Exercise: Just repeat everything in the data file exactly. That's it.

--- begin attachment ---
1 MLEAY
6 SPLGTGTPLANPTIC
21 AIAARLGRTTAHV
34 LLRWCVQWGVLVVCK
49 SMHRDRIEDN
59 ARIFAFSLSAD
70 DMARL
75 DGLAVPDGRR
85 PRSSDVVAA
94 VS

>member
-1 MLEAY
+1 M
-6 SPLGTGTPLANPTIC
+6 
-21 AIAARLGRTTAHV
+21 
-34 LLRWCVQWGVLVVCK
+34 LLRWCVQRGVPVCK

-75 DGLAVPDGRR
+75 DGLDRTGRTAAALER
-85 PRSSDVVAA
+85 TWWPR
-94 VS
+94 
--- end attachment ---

1 MLEAY
6 SPLGTGTPLANPTIC
21 AIAARLGRTTAHV
34 LLRWCVQWGVLVVCK
49 SMHRDRIEDN
59 ARIFAFSLSAD
70 DMARL
75 DGLAVPDGRR
85 PRSSDVVAA
94 VS

>member
-1 MLEAY
+1 M
-6 SPLGTGTPLANPTIC
+6 
-21 AIAARLGRTTAHV
+21 
-34 LLRWCVQWGVLVVCK
+34 LLRWCVQRGVPVCK

-75 DGLAVPDGRR
+75 DGLDRTGRTAAALER
-85 PRSSDVVAA
+85 TWWPR
-94 VS
+94 